Like some of the games that inspired it, Nightmarchers also has a crafting system for creating consumables like health packs, ammo, and other items.
Free the people!
Like Just Cause, the main goal in Nightmarchers is to free the surviving villages and towns of Kamapua’s grasp.
Capturing an outpost is generally just a matter of killing all the bad guys in it, which can be found in sniper nests, wandering around as guards, and sometimes (per the video game bad guy playbook) standing conveniently next to exploding barrels.
There are also many side quests and events to pursue, and you’ll definitely want to restore Tikis for the Hawaiian gods to gain new powers. Broadly speaking, you can probably expect roughly 20-30 hours of play to complete the story for a single faction.
Enjoy a virtual apocalyptic vacation
When you’re running through the jungles of Oahu in Nightmarchers, you’re basically running through the real Oahu. Wyrmbyte accurately recreated Oahu (about 500 square miles) based on maps and satellite imagery, populated it with around 50 villages and other locations, and then painted it all with a lush coat of apocalypse with accents of Mad Max.
“In recreating Oahu, we basically made the world larger than the original Skyrim,”
—Scott Brown, President of Wyrmbyte Studios.
Self-cooking-bacon is not actually your friend
You can approach base-raiding in whatever manner suits your playstyle and equipment, using a mix of machine guns, magic, and mayhem, or perhaps stealth, sorcery, and sniping—or any combinations thereof.
During my virtual vacation in the jungles of Oahu I stumbled upon a massive base— probably one I should have left alone given the early stage of the game I was in—and there were flaming magic boars guarding the gates, in addition to all the usual riff-raff of wandering raiders and snipers.
I would normally prefer to befriend self-cooking bacon, which seems like a real boon in an apocalyptic world. But my Uhane Vision identified the flaming bacon brothers as enemies, so I gunned them down safely from 100 meters away with an AK-47.
Unfortunately, my victory was short lived. Although I was able to pick off a few raiders and blow up a few barrels, eventually I was overwhelmed and whacked with machetes, shot, and burned up by multiple raiders.
Thankfully I died close to the dead self-cooking boars. If you’re going to die and respawn, you may as well do it to the smell of bacon on a sunny tropical island.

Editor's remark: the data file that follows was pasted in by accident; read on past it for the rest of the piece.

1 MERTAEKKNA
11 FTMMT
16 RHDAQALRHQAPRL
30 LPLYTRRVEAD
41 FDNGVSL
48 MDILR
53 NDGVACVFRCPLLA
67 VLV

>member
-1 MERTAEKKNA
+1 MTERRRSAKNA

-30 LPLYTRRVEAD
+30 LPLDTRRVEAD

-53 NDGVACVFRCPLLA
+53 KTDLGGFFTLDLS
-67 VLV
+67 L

After you liberate an outpost, you can choose to rebuild it to serve one of 4 factions: TRI (The Research Institute, i.e. scientists), Oahuans (natives/survivors), Ali’i (Hawaiian Royalty), and Lava Dogs (Military personnel).
The factions in a sense serve as the “classes” of the game with regards to building your skills. Each faction corresponds to a skill tree, and aiding factions unlocks additional abilities in its respective tree.
But if you want to reach the highest level abilities available for a specific faction and see the faction’s ‘end story’, you have to generally stick with that faction and free/rebuild captured outposts to serve them.
Each faction has their own agenda and story. TRI represents the scientists who screwed things up in the first place but may be working to fix things. The Ali’i are basically descended from native Hawaiians and survivors. The Lava Dogs are descended from marines and ex-military personnel stranded after the cataclysm. The Akuna represent ‘old world’ Hawaiian royalty.
The setting for Nightmarchers (Hawaiian myth and fantasy in the apocalypse) is unique, and the game definitely has potential if it can maintain a high level of quality. It will inevitably be compared to the many AAA open-world games that inspired it, all of which were built by AAA studios with AAA budgets. THAT is a scary list to be compared to, and it contains games like Just Cause, Skyrim, The Witcher 3, Dying Light, Fallout, and many others.
It’s daunting, to say the least. But honestly, I enjoyed the bits of the game I’ve played and recognized its potential, even in this early, raw and unrefined state.
And there is a lot of development work for Wyrmbyte, who hopes to launch Nightmarchers for PC in mid-2018.
(And if you’re interested you can help them reach that goal. See below.)
Nightmarchers launches on FIG
Nightmarchers kicked off today (January 17th) on the community distribution and crowd-funding platform FIG, offering both equity and rewards opportunities, with an overall goal of $100K. (You can back Nightmarchers on FIG here.)